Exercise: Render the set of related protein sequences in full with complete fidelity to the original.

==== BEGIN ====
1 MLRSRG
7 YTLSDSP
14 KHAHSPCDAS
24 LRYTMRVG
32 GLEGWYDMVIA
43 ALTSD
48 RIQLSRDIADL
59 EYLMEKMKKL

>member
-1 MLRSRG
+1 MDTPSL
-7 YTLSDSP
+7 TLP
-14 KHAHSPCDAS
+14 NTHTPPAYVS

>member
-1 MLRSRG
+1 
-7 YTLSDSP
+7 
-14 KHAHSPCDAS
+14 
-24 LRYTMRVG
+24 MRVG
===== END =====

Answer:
1 MLRSRG
7 YTLSDSP
14 KHAHSPCDAS
24 LRYTMRVG
32 GLEGWYDMVIA
43 ALTSD
48 RIQLSRDIADL
59 EYLMEKMKKL

>member
-1 MLRSRG
+1 MDTPSL
-7 YTLSDSP
+7 TLP
-14 KHAHSPCDAS
+14 NTHTPPAYVS

>member
-1 MLRSRG
+1 
-7 YTLSDSP
+7 
-14 KHAHSPCDAS
+14 
-24 LRYTMRVG
+24 MRVG